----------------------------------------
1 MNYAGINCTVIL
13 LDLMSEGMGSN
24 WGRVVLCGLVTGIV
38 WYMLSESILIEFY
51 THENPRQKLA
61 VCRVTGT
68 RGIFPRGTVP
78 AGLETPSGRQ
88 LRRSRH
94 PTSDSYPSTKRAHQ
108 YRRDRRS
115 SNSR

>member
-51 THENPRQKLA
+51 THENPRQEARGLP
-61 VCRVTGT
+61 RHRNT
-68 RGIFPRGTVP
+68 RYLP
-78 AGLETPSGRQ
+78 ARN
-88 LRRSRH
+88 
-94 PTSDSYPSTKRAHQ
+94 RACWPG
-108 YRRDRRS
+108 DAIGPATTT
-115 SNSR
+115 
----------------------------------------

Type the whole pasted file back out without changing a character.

1 MNYAGINCTVIL
13 LDLMSEGMGSN
24 WGRVVLCGLVTGIV
38 WYMLSESILIEFY
51 THENPRQKLA
61 VCRVTGT
68 RGIFPRGTVP
78 AGLETPSGRQ
88 LRRSRH
94 PTSDSYPSTKRAHQ
108 YRRDRRS
115 SNSR

>member
-51 THENPRQKLA
+51 THENPRQEARGLP
-61 VCRVTGT
+61 RHRNT
-68 RGIFPRGTVP
+68 RYLP
-78 AGLETPSGRQ
+78 ARN
-88 LRRSRH
+88 
-94 PTSDSYPSTKRAHQ
+94 RACWPG
-108 YRRDRRS
+108 DAIGPATTT
-115 SNSR
+115 